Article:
2. Simeon Djankov & Rafael La Porta & Florencio Lopez-de-Silanes & Andrei Shleifer, 2002. "The Regulation of Entry," The Quarterly Journal of Economics, Oxford University Press, vol. 117(1), pages 1-37.
    3. Jean-Jacques Laffont & Jean Tirole, 1991. "The Politics of Government Decision-Making: A Theory of Regulatory Capture," The Quarterly Journal of Economics, Oxford University Press, vol. 106(4), pages 1089-1127.
    4. Timothy Besley & Anne Case, 2003. "Political Institutions and Policy Choices: Evidence from the United States," Journal of Economic Literature, American Economic Association, vol. 41(1), pages 7-73, March.
    5. Lars-Hendrik Roller & Leonard Waverman, 2001. "Telecommunications Infrastructure and Economic Development: A Simultaneous Approach," American Economic Review, American Economic Association, vol. 91(4), pages 909-923, September.
    6. Alberto Alesina & Silvia Ardagna & Giuseppe Nicoletti & Fabio Schiantarelli, 2005. "Regulation And Investment," Journal of the European Economic Association, MIT Press, vol. 3(4), pages 791-825, June.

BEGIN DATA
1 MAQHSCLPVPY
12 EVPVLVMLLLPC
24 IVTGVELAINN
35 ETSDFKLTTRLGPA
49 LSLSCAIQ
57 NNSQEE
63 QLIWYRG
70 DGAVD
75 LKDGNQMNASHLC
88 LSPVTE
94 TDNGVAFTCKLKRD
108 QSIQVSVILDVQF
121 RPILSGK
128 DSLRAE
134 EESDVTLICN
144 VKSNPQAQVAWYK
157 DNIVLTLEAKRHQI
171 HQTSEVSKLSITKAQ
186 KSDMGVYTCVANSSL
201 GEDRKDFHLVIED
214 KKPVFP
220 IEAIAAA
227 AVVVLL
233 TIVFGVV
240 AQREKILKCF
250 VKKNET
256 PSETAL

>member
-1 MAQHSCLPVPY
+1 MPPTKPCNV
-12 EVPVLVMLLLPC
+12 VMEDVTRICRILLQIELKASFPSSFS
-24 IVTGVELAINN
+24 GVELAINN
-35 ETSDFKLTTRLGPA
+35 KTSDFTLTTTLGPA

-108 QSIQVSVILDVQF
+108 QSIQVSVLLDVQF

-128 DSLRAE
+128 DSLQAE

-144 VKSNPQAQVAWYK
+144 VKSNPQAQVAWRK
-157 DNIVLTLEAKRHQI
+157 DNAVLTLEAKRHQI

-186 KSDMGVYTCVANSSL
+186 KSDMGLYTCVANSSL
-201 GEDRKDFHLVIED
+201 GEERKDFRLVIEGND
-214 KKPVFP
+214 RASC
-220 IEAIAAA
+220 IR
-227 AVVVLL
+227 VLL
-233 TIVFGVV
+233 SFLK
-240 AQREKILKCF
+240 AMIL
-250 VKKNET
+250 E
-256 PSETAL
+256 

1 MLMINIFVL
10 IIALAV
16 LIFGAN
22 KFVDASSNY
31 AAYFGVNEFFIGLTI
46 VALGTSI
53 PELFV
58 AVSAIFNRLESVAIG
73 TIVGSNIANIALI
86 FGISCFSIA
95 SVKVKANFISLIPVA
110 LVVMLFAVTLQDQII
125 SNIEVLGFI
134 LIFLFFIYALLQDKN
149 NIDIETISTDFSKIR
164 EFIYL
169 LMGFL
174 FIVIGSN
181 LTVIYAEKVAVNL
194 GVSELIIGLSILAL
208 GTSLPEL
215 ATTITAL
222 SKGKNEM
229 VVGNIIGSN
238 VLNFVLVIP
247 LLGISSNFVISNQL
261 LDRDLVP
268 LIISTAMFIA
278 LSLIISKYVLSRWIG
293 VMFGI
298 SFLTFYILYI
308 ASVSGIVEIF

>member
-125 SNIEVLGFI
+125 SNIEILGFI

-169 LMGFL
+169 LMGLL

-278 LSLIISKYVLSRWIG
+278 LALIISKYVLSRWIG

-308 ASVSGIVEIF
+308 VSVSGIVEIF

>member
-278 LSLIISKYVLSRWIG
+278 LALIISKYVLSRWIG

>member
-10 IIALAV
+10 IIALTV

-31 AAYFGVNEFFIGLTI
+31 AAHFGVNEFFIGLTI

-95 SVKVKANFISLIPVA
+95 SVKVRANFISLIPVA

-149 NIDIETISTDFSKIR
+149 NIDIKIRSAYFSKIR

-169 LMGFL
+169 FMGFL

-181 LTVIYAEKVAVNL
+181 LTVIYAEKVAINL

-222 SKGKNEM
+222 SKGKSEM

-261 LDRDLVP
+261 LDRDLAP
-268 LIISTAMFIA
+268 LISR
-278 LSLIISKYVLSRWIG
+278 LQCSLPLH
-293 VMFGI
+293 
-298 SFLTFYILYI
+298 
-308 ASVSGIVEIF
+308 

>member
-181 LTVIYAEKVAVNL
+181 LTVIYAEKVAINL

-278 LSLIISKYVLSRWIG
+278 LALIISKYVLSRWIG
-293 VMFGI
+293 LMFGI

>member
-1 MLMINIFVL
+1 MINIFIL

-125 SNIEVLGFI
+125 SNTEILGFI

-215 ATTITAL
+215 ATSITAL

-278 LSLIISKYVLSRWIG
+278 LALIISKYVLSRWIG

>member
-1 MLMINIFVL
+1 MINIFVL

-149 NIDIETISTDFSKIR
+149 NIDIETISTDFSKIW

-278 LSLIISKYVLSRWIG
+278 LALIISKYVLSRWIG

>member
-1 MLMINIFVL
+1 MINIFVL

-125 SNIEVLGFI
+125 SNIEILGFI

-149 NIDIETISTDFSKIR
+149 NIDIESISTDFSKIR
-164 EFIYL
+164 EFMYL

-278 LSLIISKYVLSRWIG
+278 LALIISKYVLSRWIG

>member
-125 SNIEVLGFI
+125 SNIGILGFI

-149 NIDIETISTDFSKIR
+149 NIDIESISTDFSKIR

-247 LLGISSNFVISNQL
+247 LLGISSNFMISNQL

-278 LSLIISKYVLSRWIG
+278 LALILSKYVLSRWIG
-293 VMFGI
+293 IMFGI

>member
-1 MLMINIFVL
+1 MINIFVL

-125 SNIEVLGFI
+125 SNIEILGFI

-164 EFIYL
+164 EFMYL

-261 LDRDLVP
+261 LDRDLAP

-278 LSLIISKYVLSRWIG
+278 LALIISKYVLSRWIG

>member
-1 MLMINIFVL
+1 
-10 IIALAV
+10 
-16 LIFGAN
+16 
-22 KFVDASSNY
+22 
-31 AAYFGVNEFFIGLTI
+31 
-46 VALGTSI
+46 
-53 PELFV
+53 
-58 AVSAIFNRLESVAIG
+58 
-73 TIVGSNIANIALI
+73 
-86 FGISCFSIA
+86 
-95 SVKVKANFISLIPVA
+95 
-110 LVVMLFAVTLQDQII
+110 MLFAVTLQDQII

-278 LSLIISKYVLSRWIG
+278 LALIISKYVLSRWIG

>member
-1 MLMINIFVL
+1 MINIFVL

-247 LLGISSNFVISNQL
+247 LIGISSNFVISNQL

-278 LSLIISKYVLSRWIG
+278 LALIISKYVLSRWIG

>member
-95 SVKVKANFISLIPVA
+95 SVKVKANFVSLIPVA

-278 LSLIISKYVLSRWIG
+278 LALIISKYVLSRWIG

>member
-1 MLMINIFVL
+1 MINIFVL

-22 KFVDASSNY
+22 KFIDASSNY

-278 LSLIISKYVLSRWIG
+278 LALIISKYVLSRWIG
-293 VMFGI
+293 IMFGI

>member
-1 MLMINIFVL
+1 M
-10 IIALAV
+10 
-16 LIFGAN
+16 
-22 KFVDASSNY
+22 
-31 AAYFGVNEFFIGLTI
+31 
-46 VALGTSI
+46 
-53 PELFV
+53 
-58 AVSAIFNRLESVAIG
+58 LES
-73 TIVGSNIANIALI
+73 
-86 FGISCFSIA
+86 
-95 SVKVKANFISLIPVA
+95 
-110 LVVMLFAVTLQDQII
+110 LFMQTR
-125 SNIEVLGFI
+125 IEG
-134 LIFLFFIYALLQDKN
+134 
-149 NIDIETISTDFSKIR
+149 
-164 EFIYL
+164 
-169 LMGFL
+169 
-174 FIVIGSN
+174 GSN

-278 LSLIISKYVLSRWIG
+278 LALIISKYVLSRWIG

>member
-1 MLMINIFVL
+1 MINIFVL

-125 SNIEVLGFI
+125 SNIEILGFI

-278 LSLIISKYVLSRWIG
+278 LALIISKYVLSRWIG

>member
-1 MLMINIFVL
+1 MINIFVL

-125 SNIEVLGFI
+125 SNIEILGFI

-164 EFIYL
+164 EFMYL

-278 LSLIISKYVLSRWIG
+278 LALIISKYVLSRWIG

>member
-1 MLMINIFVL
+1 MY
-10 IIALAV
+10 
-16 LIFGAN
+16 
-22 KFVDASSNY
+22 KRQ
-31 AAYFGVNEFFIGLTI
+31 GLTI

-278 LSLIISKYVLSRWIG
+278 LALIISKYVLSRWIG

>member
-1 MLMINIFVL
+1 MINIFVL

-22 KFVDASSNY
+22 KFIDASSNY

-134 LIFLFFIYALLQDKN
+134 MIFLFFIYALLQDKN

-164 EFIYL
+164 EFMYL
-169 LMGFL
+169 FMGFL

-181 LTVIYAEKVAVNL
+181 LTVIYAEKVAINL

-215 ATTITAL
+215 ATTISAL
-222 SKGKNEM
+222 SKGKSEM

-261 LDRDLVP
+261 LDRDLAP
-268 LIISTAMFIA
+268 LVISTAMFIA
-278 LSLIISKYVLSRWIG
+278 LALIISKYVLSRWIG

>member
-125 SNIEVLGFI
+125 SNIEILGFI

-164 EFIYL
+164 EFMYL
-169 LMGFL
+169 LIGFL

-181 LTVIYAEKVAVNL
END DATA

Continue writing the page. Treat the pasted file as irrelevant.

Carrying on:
7. Torsten Persson & Gérard Roland & Guido Tabellini, 1997. "Separation of Powers and Political Accountability," The Quarterly Journal of Economics, Oxford University Press, vol. 112(4), pages 1163-1202.
    8. Li, Wei & Xu, Lixin Colin, 2004. "The Impact of Privatization and Competition in the Telecommunications Sector around the World," Journal of Law and Economics, University of Chicago Press, vol. 47(2), pages 395-430, October.
    9. Randall S. Kroszner & Philip E. Strahan, 1999. "What Drives Deregulation? Economics and Politics of the Relaxation of Bank Branching Restrictions," The Quarterly Journal of Economics, Oxford University Press, vol. 114(4), pages 1437-1467.
    10. Tomaso Duso, 2005. "Lobbying and regulation in a political economy: Evidence from the U.S. cellular industry," Public Choice, Springer, vol. 122(3), pages 251-276, March.
    11. George J. Stigler, 1971. "The Theory of Economic Regulation," Bell Journal of Economics, The RAND Corporation, vol. 2(1), pages 3-21, Spring.
    12. Giuseppe Nicoletti & Stefano Scarpetta, 2003. "Regulation, productivity and growth: OECD evidence," Economic Policy, CEPR;CES;MSH, vol. 18(36), pages 9-72, April.